Hi, my name is Brooke, and I have a problem.
It’s true. My husband is often bewildered by my obsessiveness. When I start something, and find that I enjoy it—whether it’s a book series, video game, television show, or hobby—I can’t help but put every bit of my effort into it. The obsessions last for days or weeks or even months, however long it takes for the obsession fuel to burn out.
I power-gamed Animal Crossing, which folks, is a casual game, something you pick up whenever. I danced my butt off through Just Dance and Just Dance 2. I have about 200 hours invested in Elder Scrolls IV: Oblivion. The day I got Sims Medieval, I finished the first kingdom goals within a few hours. I demolished LEGO Harry Potter, Years 1-4 in a matter of days.
As far as television shows go, I obsess unhealthily, forgoing hygiene, housewife duties, and sometimes even writing. When I first started watching Merlin, I couldn’t stop. I had to watch the next episode, or I would die. So I watched all three seasons as quickly as I could, watching at least one episode a day, sometimes two, sometimes three.
My husband and I watched all five seasons of Psych together, at my demand. We watched all four seasons of the new Doctor Who and the fifth as soon as it was on Netflix, watching three to four episodes a night. And then I was hooked on Dexter. We’re nearly finished with the fourth season. Now I’m hooked on Torchwood. My husband worked nights the past two days. I’ve watched twenty-odd episodes in that time frame. At the end of each episode, when they show the previews, I think, Oh, I can watch one more. Just one, and then I’ll go to bed. This ends with me going to bed well after midnight, without my husband here to tell me to turn the television off.
I have no willpower.
Especially not with books. There is a reason I try not to read book series until the last book has been released, or will be released soon. Last year, I read the first Percy Jackson novel in one night. The next day, I ordered the other four. I read all of the Chronicles of Chrestomanci in two or three nights. I reread the Harry Potter series in a week. I read The Lord of the Rings in a week, including The Hobbit.
When I start something that interests me, I can’t help but see it to the end, whatever end that may be. This year, I read the Green Rider series obsessively, reading into the wee hours of the morning—and I mean four or five o’clock in the morning. Any book that piques my interest and makes me think, Just one more chapter. Just one, and then I’ll go to bed. That’s the sort of book that I read in one sitting. I read about one-hundred pages an hour, sometimes one-fifty depending on the size of the text and pages, so I can knock out a book really quickly, sometimes too quickly.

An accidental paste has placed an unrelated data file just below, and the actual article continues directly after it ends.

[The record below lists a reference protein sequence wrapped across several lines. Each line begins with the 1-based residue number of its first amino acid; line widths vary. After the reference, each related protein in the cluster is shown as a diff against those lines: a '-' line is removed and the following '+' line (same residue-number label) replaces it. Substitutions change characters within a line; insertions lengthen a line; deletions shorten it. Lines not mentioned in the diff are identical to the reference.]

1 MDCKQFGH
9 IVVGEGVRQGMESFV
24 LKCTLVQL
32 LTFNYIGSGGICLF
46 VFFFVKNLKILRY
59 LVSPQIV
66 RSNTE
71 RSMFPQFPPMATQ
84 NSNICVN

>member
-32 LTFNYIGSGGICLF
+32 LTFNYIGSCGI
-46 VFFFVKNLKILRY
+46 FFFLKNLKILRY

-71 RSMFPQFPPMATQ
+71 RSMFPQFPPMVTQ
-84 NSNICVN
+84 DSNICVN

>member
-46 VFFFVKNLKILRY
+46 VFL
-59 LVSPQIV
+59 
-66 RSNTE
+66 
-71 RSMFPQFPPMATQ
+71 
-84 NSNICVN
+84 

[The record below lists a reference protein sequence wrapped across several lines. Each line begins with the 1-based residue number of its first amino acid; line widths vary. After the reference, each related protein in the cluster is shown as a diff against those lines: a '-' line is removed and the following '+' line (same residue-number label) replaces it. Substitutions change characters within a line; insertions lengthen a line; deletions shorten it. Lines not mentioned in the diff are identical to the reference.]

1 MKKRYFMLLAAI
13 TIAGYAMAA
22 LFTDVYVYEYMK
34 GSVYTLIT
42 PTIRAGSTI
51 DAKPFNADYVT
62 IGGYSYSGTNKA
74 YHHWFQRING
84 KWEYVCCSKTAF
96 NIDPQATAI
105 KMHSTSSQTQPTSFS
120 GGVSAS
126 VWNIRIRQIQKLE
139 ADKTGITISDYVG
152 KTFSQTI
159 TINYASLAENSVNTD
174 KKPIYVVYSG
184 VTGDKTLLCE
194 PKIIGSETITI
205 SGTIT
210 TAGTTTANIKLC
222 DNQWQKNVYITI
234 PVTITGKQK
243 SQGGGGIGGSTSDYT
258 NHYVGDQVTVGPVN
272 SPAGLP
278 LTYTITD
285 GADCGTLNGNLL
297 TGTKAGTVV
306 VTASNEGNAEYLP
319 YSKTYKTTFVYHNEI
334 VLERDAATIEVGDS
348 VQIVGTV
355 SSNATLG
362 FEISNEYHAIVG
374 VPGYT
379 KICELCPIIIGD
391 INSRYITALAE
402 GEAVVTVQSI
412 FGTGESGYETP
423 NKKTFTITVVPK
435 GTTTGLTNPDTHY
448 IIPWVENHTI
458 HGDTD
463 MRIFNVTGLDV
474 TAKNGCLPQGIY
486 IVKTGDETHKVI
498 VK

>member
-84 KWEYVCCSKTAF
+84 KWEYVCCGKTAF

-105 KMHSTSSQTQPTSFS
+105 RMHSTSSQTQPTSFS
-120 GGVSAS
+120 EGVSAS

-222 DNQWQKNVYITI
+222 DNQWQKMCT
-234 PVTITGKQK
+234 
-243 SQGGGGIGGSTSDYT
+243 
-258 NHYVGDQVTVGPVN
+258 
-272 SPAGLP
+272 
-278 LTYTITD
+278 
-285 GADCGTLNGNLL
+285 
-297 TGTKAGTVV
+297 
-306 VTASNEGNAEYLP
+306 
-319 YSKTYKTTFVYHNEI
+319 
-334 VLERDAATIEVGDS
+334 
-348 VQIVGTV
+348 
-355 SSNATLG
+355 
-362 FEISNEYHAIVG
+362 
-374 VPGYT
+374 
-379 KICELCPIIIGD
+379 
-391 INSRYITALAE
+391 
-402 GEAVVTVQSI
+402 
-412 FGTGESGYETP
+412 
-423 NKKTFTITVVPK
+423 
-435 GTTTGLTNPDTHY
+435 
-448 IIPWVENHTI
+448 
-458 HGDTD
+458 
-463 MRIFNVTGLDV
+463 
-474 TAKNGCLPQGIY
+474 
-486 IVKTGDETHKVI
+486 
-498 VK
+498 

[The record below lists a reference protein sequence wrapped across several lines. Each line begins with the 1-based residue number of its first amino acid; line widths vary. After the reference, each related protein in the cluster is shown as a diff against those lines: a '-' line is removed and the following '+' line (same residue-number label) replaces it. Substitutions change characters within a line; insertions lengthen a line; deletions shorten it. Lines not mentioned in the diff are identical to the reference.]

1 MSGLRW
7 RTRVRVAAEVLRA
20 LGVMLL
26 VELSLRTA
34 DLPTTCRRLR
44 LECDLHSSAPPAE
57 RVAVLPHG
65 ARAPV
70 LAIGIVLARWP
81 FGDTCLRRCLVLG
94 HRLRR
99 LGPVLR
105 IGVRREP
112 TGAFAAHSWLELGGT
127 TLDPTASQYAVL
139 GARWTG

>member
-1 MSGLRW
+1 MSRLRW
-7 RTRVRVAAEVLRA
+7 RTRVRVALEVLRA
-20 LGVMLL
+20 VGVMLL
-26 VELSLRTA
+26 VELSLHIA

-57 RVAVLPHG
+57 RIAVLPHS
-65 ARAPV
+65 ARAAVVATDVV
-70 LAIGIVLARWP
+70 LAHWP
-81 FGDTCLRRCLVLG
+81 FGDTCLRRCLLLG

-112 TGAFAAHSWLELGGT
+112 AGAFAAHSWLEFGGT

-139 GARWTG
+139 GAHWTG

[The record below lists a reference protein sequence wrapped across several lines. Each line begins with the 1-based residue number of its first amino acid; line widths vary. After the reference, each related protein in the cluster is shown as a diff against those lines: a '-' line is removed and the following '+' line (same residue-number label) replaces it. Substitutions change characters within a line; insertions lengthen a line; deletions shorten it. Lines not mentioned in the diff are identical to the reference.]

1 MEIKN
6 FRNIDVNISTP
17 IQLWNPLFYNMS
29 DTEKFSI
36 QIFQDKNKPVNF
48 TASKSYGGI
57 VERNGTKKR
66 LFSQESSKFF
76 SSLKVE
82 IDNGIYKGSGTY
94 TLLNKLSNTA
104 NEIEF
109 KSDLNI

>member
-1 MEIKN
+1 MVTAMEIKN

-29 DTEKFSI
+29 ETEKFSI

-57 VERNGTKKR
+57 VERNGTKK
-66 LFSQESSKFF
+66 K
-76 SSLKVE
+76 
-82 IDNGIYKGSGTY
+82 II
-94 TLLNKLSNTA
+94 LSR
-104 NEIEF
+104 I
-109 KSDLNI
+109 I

Last year, I spent roughly—my husband will cringe if he reads this—$290 on books alone. This year, being almost August, I have spent a cringe-worthy, nearly embarrassing to say, Dear God, did I really spend that much money? $400. Four-hundred dollars on books. No wonder my credit card balance is so high. Some of those books are more practical than others, some non-fiction, cookbooks, and Dungeons & Dragons books. Some of those books, I have yet to read, so I made myself a pact that I wouldn’t buy any more books until I’ve read all the books that I already own—with a few exceptions. At least I spent that appalling amount of money on something worthwhile and lasting, rather than something unhealthy, like jelly beans.
Maybe I need to get into a Books Anonymous group.
I can’t help but obsess over things. I’m not sure why, but sometimes I feel like I need to obsess over something. I need to have something in my life that distracts me. From what, I’m not sure. I lead a happy life. I have a wonderful husband, a beautiful house, the perfect job, and great friends. For whatever reason, though, it’s like I need that momentary escape, something to keep me occupied and take me somewhere I cannot truly be. Maybe it’s part of being a writer. Maybe it’s because I’m a hermit. Maybe I just like experiencing different things and meeting new people without actually having to enter reality.
Maybe it’s because fiction feels so much truer than real life. The characters in television shows or books are more alive than real people. We can see them inside and out, know their dreams, their emotions, their fears, without ever having to ask. What person in real life will give you that?
Fiction is honest in a way that real life cannot be, and maybe that’s why I’m a writer. You can be someone else. You can lead a different life in a different world, know people you will never meet, and see places that only exist on the plane of imagination. There’s magic in that.
Guys, I actually brought this ramble to a point!
Do you seek escape through books or television? What are your obsessions? Do you think that fiction is truth?